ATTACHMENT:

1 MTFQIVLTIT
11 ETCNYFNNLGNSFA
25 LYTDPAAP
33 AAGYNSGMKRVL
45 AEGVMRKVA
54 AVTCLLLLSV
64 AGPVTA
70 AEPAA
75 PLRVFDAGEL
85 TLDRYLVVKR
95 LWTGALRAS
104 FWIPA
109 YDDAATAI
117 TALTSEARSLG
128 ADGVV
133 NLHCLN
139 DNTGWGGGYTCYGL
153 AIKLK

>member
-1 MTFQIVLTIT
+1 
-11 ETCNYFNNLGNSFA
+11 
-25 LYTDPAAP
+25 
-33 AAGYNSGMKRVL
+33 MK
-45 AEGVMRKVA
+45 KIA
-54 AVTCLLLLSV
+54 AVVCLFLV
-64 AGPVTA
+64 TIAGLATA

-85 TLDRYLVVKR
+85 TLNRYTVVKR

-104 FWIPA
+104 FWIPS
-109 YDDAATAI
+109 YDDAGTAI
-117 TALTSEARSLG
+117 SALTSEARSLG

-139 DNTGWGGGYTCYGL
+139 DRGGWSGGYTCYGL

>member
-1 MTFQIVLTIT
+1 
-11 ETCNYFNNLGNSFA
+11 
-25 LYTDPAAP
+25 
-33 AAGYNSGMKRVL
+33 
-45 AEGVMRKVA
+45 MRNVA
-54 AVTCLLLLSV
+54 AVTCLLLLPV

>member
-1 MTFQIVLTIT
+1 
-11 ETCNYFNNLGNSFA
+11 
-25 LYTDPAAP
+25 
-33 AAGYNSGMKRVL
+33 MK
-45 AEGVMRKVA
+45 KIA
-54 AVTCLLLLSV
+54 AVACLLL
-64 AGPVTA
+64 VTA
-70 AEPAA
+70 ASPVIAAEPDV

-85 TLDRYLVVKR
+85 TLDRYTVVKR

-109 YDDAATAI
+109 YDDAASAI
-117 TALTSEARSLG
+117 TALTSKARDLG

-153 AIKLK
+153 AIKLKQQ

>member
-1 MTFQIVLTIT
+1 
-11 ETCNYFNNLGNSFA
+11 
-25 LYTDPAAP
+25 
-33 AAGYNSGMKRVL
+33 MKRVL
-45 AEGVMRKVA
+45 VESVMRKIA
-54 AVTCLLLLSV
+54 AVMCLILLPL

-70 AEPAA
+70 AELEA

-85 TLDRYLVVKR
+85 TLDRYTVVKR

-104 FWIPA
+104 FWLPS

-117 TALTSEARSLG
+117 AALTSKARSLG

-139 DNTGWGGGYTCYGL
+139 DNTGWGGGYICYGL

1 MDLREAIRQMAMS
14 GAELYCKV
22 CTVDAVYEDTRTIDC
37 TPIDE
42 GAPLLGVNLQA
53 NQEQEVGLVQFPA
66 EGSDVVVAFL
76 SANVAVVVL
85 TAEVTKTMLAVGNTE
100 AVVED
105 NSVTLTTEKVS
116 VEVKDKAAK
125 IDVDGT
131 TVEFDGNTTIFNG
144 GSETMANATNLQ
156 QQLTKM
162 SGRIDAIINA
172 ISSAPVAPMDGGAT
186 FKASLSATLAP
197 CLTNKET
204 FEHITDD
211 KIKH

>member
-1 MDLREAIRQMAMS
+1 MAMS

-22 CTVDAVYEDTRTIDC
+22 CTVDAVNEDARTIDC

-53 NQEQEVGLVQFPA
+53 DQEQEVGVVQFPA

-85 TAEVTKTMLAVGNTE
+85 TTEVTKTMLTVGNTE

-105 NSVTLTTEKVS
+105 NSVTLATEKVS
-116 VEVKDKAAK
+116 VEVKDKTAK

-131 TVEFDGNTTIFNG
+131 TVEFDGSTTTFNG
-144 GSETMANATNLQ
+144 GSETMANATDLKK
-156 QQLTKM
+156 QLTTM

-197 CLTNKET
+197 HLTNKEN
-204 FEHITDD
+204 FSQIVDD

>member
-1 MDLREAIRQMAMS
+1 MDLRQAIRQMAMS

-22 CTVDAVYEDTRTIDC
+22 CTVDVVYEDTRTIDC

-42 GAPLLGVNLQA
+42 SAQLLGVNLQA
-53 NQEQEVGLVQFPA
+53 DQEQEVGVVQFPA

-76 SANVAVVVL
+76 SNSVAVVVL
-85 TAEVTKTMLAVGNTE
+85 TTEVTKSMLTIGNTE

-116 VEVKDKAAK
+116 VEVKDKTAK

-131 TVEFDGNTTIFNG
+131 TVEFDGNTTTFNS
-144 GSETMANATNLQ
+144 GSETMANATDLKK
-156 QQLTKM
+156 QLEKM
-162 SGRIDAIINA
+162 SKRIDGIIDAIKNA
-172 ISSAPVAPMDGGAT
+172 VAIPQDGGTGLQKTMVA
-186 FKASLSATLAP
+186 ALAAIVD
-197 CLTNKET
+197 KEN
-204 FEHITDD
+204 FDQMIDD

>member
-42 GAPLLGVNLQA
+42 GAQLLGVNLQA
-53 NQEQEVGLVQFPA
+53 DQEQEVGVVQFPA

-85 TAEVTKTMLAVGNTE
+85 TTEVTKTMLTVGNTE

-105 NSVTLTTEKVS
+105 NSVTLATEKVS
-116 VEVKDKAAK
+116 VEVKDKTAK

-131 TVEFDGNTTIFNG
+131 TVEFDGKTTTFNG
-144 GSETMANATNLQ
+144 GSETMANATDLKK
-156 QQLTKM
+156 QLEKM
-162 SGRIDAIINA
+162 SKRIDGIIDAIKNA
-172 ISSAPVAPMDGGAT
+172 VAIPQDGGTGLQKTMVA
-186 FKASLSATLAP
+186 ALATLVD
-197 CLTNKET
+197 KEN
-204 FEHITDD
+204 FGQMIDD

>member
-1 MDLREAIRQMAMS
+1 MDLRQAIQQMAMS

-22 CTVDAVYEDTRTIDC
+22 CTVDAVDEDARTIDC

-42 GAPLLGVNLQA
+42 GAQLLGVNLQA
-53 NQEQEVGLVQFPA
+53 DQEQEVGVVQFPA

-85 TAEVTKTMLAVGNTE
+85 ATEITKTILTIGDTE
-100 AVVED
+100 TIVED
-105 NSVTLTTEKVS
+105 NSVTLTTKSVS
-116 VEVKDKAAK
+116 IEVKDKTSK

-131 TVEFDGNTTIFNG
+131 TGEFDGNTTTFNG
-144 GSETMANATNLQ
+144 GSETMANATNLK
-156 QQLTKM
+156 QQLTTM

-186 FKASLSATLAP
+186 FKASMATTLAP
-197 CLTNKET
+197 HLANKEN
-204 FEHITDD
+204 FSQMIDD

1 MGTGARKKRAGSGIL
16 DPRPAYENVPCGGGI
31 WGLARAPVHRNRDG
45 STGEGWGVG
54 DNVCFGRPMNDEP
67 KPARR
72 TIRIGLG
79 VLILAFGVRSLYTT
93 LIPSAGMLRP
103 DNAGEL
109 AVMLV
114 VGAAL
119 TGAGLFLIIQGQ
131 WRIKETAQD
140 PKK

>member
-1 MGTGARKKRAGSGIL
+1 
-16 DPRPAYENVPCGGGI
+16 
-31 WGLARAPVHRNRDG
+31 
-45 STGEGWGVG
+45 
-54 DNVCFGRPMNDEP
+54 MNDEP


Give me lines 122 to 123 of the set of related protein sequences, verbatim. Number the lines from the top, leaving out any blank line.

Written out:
172 ISSAPVAPMDGGAT
186 FKASLSATLAP